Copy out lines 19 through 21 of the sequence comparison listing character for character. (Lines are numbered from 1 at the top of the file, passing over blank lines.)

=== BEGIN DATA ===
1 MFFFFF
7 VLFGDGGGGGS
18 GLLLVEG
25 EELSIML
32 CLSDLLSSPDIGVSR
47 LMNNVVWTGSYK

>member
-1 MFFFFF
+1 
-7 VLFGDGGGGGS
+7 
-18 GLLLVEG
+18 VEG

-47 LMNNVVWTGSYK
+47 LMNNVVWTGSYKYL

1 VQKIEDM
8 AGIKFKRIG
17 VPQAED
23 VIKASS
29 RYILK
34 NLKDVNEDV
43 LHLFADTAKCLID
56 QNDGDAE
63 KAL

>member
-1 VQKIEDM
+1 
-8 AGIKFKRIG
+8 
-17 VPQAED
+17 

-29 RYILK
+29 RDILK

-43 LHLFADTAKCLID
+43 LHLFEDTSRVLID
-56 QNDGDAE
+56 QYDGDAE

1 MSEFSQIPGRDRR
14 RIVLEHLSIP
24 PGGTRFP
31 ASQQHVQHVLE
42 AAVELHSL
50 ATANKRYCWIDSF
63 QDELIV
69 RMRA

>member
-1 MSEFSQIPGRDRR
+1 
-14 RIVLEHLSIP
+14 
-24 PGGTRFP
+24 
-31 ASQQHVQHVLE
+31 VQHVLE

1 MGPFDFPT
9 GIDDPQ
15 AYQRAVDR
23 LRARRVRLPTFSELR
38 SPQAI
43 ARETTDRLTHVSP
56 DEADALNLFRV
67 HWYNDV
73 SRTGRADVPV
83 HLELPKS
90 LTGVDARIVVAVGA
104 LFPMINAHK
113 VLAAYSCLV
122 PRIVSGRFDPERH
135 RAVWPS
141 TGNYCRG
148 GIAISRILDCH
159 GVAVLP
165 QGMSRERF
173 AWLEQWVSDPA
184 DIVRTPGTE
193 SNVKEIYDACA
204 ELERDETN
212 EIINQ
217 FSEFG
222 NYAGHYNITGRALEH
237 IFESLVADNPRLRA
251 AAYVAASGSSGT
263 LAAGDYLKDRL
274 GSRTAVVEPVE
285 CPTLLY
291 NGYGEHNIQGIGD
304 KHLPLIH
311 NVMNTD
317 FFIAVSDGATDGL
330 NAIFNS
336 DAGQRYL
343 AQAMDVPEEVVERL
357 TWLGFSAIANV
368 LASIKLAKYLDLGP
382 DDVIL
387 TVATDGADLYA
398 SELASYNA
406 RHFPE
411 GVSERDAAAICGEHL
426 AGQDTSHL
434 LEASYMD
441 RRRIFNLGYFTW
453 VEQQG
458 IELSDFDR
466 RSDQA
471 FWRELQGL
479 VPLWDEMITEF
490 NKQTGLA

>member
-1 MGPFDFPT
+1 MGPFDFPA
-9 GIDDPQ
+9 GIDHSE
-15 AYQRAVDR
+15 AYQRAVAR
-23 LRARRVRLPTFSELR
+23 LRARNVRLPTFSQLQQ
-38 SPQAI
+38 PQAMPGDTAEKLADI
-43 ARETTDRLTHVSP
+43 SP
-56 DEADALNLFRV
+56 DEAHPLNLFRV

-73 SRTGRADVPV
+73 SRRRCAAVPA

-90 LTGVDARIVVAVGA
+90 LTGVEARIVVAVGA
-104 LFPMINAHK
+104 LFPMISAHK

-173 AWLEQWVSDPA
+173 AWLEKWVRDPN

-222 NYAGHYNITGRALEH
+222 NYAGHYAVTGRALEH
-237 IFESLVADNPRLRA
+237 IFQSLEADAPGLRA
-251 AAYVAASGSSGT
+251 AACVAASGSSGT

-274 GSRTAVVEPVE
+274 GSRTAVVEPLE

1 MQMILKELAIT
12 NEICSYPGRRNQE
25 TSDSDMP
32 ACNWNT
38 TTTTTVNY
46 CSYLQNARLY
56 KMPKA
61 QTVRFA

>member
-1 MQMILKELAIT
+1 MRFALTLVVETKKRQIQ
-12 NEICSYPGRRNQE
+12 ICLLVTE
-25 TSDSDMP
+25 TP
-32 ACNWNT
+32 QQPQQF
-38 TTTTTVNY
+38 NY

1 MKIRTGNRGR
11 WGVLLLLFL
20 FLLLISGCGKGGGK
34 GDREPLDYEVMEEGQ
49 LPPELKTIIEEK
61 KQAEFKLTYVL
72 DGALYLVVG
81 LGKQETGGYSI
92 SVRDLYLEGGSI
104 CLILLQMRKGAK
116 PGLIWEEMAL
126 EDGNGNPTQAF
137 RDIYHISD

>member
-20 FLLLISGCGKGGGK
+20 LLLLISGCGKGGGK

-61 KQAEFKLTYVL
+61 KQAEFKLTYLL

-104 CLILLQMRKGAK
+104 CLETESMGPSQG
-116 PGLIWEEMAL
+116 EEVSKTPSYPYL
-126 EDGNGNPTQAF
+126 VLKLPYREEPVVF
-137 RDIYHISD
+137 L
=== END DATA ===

23 VIKASS
29 RYILK
34 NLKDVNEDV